Haiti - A Case Example
Following the devastating earthquake of January 2010 international humanitarian aid organisations responded with massive deployments of staff. The earthquake affected everyone in Haiti and those in Port-au-Prince significantly. Aid organisations with staff in Haiti understood that their own staff would be negatively impacted by the catastrophe, and that international Emergency Responders coming into the country would likely experience stress, tiredness and possibly psychological harm.
Well-prepared organisations immediately implemented comprehensive Staff Support programs for both staff employed locally and those coming in from overseas.
In order to provide appropriate and focussed support teams of local Staff Support specialists needed to be employed, trained and deployed.
Together with a colleague, Amber Gray, I travelled to Haiti to implement a Staff Support program for a major international Humanitarian Organisation.
The Staff Support Program required the following elements to be successful;
- An accurate hiring process with clear Job Descriptions and Position Profiles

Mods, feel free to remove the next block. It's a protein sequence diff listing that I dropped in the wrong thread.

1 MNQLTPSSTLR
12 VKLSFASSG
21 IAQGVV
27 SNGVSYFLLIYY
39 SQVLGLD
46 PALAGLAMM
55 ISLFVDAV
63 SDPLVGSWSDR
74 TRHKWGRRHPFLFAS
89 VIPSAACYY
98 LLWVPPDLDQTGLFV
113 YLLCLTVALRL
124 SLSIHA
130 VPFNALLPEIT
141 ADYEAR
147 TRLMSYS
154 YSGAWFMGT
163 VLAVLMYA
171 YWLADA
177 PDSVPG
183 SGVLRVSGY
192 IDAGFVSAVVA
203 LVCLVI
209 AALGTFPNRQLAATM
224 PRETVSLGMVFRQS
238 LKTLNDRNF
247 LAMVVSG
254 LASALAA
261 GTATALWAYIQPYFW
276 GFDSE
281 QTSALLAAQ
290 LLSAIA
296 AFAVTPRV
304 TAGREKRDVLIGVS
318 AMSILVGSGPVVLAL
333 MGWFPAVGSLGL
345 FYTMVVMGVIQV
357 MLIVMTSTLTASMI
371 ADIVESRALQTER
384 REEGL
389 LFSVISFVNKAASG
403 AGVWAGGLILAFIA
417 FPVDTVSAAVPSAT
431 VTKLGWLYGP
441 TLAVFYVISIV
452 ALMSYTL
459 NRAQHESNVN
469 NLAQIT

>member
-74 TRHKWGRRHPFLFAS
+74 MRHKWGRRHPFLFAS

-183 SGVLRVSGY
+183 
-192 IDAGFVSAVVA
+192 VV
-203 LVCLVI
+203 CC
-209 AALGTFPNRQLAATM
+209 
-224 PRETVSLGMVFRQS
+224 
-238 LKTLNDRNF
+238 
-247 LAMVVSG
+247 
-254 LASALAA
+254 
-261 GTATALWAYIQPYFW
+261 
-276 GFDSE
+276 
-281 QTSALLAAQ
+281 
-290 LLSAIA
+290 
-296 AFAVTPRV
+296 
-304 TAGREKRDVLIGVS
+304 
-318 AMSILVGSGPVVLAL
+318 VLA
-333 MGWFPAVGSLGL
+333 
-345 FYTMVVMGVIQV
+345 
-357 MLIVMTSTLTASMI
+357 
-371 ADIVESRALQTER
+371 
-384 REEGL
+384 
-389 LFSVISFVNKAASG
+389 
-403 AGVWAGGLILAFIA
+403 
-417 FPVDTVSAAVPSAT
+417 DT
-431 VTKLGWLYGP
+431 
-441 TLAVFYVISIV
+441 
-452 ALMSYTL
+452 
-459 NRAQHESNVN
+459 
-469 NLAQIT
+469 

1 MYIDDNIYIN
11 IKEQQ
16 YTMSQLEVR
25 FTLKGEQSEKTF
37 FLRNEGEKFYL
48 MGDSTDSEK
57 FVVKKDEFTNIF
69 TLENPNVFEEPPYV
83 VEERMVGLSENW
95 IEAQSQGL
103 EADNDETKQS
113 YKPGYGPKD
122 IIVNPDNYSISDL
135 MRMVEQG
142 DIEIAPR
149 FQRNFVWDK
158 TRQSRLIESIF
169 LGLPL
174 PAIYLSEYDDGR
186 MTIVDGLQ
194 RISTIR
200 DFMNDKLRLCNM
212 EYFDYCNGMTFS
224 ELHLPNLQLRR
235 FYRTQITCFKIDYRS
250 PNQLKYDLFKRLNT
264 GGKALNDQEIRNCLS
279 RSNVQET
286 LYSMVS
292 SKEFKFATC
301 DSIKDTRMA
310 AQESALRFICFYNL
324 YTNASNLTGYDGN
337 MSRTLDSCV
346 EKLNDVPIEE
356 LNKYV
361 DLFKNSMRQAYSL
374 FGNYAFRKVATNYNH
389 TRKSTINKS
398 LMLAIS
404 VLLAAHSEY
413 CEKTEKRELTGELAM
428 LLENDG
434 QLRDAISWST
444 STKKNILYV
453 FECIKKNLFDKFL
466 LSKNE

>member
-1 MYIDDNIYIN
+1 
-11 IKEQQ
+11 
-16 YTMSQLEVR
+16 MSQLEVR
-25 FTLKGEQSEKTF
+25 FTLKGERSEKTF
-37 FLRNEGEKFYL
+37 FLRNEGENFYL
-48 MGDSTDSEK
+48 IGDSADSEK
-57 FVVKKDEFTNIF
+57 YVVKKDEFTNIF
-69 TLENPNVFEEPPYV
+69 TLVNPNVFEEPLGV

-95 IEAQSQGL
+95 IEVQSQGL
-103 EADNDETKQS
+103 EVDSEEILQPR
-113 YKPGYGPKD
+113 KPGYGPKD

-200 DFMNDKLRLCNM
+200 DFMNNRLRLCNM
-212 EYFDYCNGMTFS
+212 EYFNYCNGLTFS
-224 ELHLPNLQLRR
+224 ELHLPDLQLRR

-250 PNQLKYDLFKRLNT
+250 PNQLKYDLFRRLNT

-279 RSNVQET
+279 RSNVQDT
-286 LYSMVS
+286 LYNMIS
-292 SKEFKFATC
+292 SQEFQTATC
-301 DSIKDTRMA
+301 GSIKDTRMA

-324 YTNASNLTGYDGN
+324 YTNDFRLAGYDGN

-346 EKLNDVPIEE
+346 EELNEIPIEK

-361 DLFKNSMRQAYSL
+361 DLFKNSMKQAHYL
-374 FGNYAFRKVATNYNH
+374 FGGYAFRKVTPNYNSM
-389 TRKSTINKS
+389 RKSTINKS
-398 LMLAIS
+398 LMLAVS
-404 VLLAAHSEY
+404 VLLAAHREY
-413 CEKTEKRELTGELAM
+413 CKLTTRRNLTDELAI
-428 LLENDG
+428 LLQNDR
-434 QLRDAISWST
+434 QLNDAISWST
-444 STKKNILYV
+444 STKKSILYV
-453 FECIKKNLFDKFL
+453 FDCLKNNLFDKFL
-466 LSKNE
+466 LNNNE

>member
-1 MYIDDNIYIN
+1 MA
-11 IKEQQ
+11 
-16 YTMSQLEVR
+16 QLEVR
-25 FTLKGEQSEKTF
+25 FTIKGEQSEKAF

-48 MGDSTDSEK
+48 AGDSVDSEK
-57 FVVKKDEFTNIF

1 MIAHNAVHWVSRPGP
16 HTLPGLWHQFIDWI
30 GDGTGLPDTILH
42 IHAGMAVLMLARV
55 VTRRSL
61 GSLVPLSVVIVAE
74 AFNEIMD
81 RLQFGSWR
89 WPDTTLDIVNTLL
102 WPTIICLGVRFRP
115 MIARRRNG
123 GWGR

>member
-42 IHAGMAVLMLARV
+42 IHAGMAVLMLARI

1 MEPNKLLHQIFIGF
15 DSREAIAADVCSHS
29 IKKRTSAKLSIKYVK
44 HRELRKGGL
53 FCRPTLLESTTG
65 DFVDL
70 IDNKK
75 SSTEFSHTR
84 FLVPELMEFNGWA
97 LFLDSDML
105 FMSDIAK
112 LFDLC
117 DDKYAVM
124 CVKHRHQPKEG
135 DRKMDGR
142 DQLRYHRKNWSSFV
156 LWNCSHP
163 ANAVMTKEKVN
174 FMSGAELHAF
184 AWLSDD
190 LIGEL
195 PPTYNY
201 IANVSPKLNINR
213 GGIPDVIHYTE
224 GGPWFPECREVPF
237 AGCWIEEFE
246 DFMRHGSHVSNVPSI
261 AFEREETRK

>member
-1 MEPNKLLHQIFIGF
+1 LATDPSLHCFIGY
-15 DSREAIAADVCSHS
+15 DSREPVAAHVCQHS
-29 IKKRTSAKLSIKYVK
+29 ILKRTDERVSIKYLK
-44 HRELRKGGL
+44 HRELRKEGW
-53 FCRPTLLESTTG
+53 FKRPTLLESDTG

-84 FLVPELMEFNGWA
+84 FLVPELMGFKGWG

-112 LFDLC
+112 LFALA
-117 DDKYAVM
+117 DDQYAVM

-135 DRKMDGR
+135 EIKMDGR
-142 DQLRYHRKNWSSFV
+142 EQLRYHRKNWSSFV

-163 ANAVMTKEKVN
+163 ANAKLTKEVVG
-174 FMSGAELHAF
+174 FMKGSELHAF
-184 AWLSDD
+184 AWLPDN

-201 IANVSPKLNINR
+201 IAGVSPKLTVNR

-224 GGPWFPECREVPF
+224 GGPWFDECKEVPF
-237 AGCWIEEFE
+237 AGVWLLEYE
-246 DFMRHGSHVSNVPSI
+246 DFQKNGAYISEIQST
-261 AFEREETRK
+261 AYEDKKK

- A clear and pragmatic action strategy to deliver support services across the country
- A capacity development program for members of the Staff Support Team
- Development of Team Leadership and Team Culture
- Incorporation into existing agency organisational structure, processes and policies
- Development of measurable outcome indicators for the activities of the Staff Support Team
- Ongoing specialist coaching and mentoring for the Staff Support Team
- Sustainable funding to meet the costs of the Staff Support Team
The ability to deliver this program was dependant on my experience in major humanitarian disaster contexts
The capacity building strategy was built on;
- Local cultural understandings of resilience, health and harm
- Local cultural practices for managing crises
- Local cultural wisdom
- Reliable scientific evidence of what works and what does not work
- Incorporation of knowledge and wisdom gained from other contexts and verified academic research
- Enhancing local leadership of the process
- Creating a program that fitted comfortably within the Policies and Practices of the employing agency
The success of multi-cultural resilience enhancement processes is dependent on the fusion of local and global wisdom and knowledge plus a strong dose of mutual respect
You can (and should!) contact Amber Gray at; firstname.lastname@example.org
Check out her website at www.restorativeresources.net